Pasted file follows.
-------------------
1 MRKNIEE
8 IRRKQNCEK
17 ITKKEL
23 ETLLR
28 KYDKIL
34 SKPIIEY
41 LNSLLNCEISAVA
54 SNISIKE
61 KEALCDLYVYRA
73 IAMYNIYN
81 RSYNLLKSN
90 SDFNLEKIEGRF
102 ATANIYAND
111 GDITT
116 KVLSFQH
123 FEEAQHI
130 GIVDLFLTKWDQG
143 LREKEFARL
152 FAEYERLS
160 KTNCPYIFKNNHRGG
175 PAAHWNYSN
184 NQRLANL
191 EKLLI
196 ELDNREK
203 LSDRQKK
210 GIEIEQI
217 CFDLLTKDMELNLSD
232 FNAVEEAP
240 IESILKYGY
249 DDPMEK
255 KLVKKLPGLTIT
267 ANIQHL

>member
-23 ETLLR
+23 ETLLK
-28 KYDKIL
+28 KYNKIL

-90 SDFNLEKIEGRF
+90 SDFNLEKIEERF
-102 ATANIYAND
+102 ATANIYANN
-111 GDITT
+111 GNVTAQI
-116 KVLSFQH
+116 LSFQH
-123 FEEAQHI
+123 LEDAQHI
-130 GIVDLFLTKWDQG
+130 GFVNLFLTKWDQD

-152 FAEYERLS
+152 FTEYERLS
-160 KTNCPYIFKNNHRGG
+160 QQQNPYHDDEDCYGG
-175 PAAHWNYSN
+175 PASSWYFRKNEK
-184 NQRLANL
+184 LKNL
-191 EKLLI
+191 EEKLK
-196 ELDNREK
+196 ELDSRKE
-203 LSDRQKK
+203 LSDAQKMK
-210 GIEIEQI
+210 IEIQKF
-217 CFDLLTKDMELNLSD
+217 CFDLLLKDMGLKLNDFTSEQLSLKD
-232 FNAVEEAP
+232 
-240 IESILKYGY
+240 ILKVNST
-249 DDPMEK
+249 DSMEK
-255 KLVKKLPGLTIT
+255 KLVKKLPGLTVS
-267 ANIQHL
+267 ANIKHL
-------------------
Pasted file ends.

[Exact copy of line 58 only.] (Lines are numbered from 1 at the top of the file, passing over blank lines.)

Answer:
-191 EKLLI